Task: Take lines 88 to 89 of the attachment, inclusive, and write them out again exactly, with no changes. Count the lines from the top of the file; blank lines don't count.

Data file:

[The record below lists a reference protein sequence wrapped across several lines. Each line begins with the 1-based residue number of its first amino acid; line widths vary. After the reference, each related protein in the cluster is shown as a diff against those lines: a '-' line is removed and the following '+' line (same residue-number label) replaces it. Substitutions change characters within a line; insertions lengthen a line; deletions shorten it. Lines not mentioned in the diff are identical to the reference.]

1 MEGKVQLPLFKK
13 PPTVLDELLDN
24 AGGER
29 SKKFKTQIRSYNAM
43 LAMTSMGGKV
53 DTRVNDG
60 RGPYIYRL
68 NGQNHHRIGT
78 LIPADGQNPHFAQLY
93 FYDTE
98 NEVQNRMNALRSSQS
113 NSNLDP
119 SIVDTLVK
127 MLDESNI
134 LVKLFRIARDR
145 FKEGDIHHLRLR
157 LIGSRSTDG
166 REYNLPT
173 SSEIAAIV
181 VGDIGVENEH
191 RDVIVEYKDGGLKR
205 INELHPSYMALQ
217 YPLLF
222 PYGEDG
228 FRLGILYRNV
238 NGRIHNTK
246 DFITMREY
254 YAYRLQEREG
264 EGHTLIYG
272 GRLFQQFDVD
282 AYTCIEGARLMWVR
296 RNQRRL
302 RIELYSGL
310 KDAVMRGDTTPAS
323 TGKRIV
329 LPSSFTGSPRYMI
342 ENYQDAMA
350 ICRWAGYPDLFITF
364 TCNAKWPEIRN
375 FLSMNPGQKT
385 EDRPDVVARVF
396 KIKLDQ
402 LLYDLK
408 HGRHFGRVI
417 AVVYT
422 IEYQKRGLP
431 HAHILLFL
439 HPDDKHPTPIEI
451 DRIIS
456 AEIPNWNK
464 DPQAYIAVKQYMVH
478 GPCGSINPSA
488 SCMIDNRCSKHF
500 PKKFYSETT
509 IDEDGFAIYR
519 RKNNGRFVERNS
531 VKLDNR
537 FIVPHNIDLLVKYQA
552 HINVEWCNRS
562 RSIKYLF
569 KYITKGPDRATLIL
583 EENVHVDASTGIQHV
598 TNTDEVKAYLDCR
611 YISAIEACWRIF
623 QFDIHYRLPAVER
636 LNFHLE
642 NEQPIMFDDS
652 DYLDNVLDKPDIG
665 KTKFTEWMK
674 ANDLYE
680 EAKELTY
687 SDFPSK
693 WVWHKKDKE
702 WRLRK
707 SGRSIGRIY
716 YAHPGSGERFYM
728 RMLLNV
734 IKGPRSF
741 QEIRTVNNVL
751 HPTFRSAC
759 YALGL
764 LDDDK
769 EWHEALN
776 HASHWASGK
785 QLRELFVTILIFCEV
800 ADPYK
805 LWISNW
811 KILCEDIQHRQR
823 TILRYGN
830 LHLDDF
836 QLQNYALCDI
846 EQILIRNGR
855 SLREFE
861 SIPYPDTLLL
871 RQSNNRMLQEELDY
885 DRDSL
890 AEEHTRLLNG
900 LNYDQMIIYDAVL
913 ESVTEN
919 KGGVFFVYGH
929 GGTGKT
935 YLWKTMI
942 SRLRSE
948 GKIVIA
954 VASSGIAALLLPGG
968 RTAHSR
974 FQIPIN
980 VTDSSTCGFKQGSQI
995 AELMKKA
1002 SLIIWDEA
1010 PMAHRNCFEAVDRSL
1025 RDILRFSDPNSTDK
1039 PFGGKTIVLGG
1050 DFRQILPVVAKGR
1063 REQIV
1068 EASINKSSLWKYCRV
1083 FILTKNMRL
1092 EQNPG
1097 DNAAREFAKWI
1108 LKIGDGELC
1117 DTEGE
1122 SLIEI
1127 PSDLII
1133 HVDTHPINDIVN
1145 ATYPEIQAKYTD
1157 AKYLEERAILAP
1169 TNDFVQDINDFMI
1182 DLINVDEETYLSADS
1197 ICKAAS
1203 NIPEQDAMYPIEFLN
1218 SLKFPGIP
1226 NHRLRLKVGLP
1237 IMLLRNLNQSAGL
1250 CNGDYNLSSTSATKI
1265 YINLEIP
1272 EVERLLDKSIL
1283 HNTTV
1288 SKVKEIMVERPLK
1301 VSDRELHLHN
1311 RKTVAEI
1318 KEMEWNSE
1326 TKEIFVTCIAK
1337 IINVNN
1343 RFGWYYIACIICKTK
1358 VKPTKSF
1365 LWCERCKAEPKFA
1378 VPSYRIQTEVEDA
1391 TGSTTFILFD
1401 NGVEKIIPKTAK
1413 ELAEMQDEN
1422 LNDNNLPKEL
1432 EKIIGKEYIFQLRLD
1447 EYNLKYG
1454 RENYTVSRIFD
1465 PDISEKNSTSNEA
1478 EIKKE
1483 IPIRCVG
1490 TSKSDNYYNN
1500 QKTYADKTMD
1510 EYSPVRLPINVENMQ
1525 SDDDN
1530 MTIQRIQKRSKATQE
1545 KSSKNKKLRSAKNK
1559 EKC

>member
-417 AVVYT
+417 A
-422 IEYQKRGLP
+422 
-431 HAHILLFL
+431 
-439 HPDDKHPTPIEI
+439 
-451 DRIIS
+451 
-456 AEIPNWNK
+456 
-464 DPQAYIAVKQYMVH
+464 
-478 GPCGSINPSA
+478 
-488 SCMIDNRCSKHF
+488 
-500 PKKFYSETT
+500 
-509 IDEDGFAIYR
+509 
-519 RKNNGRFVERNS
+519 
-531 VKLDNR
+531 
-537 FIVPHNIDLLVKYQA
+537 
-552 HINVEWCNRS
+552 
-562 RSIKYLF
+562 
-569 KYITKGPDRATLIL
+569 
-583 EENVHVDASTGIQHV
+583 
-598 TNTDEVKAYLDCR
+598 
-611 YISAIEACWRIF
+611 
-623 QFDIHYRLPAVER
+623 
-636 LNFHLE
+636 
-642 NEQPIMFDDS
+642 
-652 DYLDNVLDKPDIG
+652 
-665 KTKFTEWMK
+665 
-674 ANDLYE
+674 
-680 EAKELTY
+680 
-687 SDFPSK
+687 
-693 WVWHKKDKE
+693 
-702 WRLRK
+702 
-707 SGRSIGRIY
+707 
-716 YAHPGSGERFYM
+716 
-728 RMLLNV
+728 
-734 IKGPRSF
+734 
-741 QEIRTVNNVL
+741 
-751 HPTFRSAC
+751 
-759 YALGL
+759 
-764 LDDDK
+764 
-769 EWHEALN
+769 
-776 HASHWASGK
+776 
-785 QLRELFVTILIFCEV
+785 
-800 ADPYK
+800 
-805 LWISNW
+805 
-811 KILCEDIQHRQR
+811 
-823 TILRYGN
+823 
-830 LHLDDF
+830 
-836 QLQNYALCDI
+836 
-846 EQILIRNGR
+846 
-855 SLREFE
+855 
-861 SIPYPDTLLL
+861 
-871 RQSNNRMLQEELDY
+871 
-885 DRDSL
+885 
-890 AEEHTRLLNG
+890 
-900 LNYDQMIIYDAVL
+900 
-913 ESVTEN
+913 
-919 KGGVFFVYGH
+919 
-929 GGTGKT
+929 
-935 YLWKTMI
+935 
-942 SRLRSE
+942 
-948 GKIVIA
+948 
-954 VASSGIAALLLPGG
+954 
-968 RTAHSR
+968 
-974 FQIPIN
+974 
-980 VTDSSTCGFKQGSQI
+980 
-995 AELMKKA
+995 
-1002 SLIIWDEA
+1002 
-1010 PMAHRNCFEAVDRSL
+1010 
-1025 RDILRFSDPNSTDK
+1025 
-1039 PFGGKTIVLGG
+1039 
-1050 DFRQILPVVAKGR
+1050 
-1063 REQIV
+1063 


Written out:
805 LWISNW
811 KILCEDIQHRQR